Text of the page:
I have a new found fascination with scarecrows. I have no idea what sparked my interest, but I ordered these four scarecrow stories online the other day and fell in love with each and everyone of them for a different reason. I shared them with my boys this weekend and their reaction was the same. I am excited to share them with my first graders next week!
A beautifully written book by the well-known author, Jane Yolen. This books tells the story of a scarecrow who breaks free of his pole when a gust of wind blows. He dances “past a tractor…past cows… and by a barn” until he notices a light coming from a house. He peers in the window and sees a young boy kneeling before his bed saying his prayers. The boy asks for blessings for the farm animals, the farm equipment and finally for the “old scarecrow who guards the fields.” The scarecrow hears this prayer and weeps “a pail of painted tears.” He then dances his way back to the fields where he leaps back onto his wooden pole and says, “For anyone can dance….but only I can keep the fields free.”
The little scarecrow boy wants nothing more than to be fierce like his father and scare the crows from the field. But no matter how much he begs his father to join him in the fields, his father always replies, “NO! No, little boy. You can’t go. You’re not fierce enough to scare a crow. Wait till you grow.” The boy waits, practices being fierce and continues to grow. One day he decides to sneak away from his family and try his fierce faces on his own. He tries his first fierce face, but to no avail. Then the second and the third and the fourth and the fifth. But none of them work. Finally, with the sixth and final fierce face, “the old crow flew backward through the air, feathers flying everywhere until there wasn’t even a shadow of a crow on the land.” He was “a scarecrow at last!”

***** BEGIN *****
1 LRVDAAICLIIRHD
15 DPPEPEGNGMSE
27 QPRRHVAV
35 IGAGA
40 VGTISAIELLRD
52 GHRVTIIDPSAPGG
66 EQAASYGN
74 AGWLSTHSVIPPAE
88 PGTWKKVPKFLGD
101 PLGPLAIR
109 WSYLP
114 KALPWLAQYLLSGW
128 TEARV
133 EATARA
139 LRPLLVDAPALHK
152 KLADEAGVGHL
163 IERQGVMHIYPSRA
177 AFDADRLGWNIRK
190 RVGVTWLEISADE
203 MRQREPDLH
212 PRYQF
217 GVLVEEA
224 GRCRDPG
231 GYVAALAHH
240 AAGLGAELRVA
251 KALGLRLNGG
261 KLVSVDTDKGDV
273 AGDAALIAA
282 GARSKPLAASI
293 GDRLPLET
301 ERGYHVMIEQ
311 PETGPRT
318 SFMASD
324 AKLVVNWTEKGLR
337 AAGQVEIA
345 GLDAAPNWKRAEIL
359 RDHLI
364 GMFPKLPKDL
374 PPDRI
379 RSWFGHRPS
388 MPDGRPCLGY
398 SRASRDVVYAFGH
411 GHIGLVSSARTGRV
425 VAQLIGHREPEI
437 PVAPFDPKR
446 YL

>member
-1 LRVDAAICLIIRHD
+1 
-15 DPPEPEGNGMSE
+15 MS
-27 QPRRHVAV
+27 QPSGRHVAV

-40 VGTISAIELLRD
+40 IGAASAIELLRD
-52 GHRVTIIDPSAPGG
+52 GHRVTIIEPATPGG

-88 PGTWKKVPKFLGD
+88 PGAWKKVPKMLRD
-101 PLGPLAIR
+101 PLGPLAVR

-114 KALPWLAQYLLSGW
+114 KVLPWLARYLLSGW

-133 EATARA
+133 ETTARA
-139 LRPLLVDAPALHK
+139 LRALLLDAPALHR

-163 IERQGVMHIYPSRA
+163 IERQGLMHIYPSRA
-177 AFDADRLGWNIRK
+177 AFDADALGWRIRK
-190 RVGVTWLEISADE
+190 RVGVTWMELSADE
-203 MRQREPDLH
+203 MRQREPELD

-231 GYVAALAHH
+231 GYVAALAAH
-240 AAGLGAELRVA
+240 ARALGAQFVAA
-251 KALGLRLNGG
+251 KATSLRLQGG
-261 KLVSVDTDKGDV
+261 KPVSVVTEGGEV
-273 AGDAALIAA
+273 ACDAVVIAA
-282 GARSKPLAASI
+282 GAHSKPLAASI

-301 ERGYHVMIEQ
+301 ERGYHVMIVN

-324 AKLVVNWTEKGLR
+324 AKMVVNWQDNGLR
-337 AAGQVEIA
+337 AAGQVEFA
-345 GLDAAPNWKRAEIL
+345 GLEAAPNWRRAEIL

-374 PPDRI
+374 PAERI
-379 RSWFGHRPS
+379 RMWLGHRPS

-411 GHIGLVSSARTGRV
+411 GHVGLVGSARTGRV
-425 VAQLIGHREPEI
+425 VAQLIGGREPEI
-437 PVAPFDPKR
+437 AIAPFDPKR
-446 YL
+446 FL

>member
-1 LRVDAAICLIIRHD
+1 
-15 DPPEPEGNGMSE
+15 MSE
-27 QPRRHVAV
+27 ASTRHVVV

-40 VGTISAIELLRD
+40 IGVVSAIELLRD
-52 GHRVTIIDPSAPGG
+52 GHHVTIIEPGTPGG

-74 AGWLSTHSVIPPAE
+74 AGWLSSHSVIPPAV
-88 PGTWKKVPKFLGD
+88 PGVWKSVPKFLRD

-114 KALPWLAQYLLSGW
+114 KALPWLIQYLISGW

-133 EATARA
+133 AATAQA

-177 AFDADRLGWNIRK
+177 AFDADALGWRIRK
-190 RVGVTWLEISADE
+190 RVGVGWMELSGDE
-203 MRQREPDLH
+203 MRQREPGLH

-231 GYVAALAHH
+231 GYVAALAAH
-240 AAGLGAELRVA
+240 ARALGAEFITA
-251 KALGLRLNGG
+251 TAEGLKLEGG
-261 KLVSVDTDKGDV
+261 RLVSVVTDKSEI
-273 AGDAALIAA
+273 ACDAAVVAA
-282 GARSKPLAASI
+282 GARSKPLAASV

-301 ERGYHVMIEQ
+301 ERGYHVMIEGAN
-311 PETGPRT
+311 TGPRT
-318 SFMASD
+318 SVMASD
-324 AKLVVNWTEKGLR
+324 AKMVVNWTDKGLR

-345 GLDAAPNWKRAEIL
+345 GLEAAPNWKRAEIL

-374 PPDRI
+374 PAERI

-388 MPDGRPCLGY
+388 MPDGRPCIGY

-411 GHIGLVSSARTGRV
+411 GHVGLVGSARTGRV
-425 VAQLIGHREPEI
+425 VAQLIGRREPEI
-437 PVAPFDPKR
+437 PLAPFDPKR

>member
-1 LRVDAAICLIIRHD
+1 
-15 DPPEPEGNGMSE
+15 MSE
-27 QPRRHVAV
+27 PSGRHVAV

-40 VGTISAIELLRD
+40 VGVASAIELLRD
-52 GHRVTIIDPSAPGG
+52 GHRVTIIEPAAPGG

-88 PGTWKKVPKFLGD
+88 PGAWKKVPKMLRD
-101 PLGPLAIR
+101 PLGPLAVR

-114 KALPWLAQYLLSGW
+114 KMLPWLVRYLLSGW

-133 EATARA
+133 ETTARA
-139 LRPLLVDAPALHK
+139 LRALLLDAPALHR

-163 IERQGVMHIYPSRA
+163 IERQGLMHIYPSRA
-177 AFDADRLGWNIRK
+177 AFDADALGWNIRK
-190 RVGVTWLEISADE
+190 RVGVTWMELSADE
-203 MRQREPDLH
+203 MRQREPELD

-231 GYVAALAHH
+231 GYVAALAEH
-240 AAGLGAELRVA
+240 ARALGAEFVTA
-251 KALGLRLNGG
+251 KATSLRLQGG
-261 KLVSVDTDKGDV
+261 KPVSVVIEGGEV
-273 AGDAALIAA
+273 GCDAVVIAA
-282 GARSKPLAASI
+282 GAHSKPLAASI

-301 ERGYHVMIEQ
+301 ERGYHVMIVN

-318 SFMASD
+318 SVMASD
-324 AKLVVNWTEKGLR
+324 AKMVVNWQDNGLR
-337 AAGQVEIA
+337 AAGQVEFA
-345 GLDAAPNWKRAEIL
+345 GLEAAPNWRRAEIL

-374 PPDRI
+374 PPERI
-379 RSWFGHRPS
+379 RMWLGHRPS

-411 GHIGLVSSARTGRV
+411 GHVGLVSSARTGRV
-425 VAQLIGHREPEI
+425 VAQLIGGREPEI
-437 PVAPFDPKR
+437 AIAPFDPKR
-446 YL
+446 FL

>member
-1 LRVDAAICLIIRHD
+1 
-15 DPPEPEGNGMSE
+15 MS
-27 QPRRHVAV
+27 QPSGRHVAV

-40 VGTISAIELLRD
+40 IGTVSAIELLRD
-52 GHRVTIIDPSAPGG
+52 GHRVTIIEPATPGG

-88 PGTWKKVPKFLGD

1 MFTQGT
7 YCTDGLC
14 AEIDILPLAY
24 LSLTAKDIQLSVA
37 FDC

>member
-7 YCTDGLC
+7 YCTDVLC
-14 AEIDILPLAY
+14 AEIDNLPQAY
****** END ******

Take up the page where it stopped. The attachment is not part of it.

“That’s a nice hat.” said the chicken to the scarecrow.
Yes it is,” replied the scarecrow, “but I’d rather have a walking stick. I’ve been standing here for years now and my arms are so tired. I’d love a walking stick to lean on. I’d trade my hat for a walking stick any day.”
And so begins the story of how the chicken, who didn’t have a walking stick, but knew someone who did, managed to get a walking stick for the scarecrow. She did so by trading all sorts of different items with a variety of animals until she had a walking stick to give to scarecrow in exchange for the hat, which, she “would not trade for anything in the world.”
A scarecrow is made of borrowed bits- his clothes, his hat and even his button eyes, but he is more than just borrowed pieces. Scarecrow is wise from watching. From his perch he watches seeds grow into plants and the moon and the sun rise and set. He watches the owls in the evening and rabbits at dawn. He watches the seasons change, crops being harvested and gardens flourish from love and care. He is at peace.
Do you have a favorite scarecrow story?
© Boy Mama Teacher Mama 2014
All Rights Reserved